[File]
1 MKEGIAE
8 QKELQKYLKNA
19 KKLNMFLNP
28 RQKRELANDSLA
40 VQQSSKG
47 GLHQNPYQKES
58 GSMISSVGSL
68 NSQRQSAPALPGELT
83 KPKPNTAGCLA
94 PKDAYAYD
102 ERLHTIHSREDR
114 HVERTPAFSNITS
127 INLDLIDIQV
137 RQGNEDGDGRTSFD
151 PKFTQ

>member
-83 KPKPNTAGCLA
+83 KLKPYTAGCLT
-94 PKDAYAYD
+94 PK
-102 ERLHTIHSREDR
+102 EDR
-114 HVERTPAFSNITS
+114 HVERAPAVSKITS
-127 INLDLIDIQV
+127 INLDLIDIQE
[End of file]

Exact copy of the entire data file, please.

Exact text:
1 MKEGIAE
8 QKELQKYLKNA
19 KKLNMFLNP
28 RQKRELANDSLA
40 VQQSSKG
47 GLHQNPYQKES
58 GSMISSVGSL
68 NSQRQSAPALPGELT
83 KPKPNTAGCLA
94 PKDAYAYD
102 ERLHTIHSREDR
114 HVERTPAFSNITS
127 INLDLIDIQV
137 RQGNEDGDGRTSFD
151 PKFTQ

>member
-83 KPKPNTAGCLA
+83 KLKPYTAGCLT
-94 PKDAYAYD
+94 PK
-102 ERLHTIHSREDR
+102 EDR
-114 HVERTPAFSNITS
+114 HVERAPAVSKITS
-127 INLDLIDIQV
+127 INLDLIDIQE